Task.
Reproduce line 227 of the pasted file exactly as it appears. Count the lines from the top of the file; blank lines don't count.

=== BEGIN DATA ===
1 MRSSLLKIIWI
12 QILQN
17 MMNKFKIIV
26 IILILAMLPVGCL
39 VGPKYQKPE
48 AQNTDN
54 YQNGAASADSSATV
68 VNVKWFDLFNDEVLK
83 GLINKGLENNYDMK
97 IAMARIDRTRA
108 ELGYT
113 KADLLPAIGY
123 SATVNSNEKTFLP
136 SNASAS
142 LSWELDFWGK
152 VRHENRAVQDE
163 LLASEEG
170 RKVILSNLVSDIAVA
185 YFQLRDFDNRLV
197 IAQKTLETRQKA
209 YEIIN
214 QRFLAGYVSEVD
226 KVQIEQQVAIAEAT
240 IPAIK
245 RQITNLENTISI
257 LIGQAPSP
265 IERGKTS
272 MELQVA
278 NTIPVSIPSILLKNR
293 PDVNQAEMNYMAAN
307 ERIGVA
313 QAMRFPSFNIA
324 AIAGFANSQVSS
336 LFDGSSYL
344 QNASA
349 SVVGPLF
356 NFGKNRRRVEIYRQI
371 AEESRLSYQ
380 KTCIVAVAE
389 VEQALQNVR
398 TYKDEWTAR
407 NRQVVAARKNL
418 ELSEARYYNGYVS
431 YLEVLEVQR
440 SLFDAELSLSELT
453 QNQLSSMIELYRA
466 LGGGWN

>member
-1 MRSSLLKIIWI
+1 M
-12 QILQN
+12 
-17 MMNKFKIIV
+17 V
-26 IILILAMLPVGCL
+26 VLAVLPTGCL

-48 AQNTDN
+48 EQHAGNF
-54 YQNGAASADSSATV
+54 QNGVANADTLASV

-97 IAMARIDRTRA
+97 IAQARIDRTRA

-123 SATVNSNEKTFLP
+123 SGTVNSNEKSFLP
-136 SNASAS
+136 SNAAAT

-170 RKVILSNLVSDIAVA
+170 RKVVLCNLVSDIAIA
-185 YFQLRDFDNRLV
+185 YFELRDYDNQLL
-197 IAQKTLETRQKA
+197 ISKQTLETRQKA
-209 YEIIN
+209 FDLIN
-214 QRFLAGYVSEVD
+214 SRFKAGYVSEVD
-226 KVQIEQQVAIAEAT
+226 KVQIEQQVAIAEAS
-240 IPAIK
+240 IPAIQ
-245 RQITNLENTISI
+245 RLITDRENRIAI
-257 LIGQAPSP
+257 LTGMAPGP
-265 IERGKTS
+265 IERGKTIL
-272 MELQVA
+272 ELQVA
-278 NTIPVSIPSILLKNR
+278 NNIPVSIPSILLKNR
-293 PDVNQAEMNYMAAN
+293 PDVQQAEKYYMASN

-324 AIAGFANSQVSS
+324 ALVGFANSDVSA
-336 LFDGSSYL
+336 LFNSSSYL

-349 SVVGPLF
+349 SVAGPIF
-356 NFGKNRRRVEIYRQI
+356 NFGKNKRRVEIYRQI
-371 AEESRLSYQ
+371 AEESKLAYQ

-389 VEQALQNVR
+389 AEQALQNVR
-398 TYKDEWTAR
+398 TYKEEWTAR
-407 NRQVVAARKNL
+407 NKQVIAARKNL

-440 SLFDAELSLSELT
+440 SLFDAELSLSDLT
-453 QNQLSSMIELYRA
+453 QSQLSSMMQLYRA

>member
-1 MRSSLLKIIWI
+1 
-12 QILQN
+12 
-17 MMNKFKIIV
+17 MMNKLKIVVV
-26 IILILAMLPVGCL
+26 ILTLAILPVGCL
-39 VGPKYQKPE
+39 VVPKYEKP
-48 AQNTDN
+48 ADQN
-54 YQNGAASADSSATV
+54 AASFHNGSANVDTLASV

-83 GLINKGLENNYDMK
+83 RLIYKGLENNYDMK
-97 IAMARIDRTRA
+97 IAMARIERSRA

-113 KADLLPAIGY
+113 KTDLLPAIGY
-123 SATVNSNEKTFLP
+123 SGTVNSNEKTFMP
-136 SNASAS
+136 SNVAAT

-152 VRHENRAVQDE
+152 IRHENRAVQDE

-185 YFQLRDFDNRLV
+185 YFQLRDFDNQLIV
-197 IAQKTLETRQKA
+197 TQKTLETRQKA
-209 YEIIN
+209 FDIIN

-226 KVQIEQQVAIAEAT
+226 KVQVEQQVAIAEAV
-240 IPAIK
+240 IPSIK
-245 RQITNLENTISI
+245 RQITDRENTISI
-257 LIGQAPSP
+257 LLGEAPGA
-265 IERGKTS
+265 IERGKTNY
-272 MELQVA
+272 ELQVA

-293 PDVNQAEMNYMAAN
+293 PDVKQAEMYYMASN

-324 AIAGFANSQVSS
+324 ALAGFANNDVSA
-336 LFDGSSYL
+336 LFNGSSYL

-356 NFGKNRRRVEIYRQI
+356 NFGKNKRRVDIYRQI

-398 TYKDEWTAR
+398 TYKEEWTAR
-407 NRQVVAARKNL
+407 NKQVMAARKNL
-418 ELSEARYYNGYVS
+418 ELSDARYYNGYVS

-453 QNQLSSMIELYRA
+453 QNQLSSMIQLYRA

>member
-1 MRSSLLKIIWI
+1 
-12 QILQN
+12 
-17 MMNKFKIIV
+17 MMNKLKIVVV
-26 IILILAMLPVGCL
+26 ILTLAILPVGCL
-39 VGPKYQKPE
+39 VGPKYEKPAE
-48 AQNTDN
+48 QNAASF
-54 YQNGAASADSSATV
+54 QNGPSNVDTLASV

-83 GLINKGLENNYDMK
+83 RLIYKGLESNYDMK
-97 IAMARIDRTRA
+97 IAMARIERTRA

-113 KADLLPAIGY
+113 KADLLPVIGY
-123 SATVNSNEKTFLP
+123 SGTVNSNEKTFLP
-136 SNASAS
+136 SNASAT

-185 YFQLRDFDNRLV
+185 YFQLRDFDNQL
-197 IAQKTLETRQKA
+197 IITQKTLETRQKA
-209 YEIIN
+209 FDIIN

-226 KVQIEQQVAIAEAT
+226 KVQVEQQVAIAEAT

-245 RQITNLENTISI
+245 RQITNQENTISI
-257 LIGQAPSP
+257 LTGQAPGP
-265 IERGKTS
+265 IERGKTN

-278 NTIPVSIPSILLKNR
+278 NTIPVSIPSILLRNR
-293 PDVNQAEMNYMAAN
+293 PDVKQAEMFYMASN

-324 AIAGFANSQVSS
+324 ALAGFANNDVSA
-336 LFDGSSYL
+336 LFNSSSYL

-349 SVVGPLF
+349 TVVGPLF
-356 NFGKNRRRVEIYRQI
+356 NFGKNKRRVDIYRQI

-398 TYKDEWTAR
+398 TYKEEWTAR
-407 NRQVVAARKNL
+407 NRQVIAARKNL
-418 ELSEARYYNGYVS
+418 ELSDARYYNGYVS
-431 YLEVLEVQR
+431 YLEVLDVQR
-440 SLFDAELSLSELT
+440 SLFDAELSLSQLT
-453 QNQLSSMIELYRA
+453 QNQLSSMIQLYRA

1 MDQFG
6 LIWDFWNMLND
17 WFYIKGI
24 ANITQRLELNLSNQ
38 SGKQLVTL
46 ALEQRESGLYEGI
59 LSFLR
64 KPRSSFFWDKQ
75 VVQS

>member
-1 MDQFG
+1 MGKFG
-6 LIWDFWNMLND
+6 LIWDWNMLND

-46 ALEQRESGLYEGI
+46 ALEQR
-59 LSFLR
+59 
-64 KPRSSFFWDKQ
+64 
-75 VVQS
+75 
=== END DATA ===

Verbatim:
-407 NRQVVAARKNL